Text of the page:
Norton has led the statewide nonprofit for more than a decade and will transition from his role in early 2022
NAMI New Hampshire Executive Director Kenneth Norton, LICSW, has announced plans to transition from his leadership role of the statewide nonprofit in early 2022. An internationally recognized suicide prevention expert, Norton began employment with NAMI NH in 2003 to help develop and implement the Connect Suicide Prevention Program. He became Executive Director in 2011 and has overseen a sustained period of growth that included a quadrupling of staff, budget, and numbers of individuals served, as well as the agency’s recognition with the Nonprofit Impact Award from the NH Center for Nonprofits in 2019.
On his time with the organization, Norton noted, “It has been the honor of my lifetime to serve as Executive Director of NAMI NH. As a family member of people with mental illness, I have a longstanding and deep affinity for NAMI NH. I look forward to continuing to support the organization and its mission.”
NAMI NH Board President Russell Conte remarked, “Past and present Board Members recognize the strength of Ken’s leadership, advocacy and grassroots approach to NAMI NH’s efforts. He has made it his life’s work to provide a safe, stable and inclusive environment for hope, recovery and mental health for all.” In sharing his plans with NAMI NH staff, Norton wrote, “As an organization, NAMI NH has never been stronger. Our passionate and dedicated volunteer base continues to expand our statewide reach, and our talented and hardworking staff further our mission through innovative and expanded program offerings and collaborations throughout the state.”
During his tenure, Norton has received broad recognition for his work as an advocate including numerous awards such as the Wheelock-Nardi Advocacy Award from The Mental Health Center of Greater Manchester in 2018, the Richard and Betsy Greer Advocacy Award from NAMI National in 2021, and the Bernard Lown Humanitarian Award from the University of Maine – Orono in 2014.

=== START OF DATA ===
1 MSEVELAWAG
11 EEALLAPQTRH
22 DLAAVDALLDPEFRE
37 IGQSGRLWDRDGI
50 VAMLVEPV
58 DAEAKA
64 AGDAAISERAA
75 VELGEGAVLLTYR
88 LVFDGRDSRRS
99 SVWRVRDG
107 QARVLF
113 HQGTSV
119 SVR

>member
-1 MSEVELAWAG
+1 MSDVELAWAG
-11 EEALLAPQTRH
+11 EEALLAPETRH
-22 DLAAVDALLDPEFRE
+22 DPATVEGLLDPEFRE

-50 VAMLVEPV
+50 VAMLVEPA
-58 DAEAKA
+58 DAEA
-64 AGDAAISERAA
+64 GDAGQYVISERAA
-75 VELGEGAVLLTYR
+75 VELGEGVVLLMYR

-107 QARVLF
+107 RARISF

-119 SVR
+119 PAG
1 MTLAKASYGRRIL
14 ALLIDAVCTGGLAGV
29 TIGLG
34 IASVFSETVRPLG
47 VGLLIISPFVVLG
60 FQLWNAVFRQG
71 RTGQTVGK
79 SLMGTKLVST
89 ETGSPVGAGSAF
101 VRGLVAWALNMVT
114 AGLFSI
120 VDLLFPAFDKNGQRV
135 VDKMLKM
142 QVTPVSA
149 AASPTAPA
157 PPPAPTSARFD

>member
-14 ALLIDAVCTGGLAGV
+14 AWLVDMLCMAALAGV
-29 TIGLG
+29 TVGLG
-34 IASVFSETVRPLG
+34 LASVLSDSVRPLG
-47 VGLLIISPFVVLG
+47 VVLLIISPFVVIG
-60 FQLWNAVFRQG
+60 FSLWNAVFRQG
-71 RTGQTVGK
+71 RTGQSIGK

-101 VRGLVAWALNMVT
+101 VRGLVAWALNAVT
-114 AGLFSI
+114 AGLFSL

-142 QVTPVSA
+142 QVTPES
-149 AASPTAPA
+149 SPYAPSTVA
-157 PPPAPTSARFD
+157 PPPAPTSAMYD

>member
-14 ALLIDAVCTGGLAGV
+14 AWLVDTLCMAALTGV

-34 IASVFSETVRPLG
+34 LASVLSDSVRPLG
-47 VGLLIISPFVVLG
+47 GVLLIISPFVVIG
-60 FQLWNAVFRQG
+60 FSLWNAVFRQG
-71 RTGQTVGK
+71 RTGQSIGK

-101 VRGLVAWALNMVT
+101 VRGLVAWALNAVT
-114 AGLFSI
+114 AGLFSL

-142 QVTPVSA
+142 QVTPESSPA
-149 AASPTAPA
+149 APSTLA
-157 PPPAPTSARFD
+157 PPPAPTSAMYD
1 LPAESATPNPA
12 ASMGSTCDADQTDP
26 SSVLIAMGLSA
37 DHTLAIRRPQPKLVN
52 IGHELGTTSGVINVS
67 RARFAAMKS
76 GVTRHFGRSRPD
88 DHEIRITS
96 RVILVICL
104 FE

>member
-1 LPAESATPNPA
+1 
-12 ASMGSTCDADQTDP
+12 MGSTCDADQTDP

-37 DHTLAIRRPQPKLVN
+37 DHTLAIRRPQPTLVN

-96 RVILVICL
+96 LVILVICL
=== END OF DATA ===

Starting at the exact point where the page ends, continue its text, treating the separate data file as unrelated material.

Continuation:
Norton was one of the first advocates in NH to sound an alarm on the practice of boarding children and adults experiencing mental health crises in emergency departments – unequivocally calling the situation a crisis: medically, legally, ethically, and morally.
In 2013 he convened a press conference to highlight the issue and began what would be an 8-year campaign that culminated in an amicus curiae brief on behalf of NAMI NH for the Jane Doe v. Commissioner of the New Hampshire Department of Health and Human Services appeal to the NH Supreme Court earlier this year. In May, the Court issued its unanimous decision, requiring the state to provide a due process hearing within 72 hours of being detained for adults boarded in emergency departments.
Reflecting on the work to improve timely access to mental health treatment, Norton stated, “I am encouraged to see so many policymakers, stakeholders, individuals, and their families come together to craft a new system of mental health crisis care in our state. As a family member and long-time New Hampshire resident, I stand ready to assist NAMI New Hampshire and its partners in any way I can as the state moves ahead with this initiative.”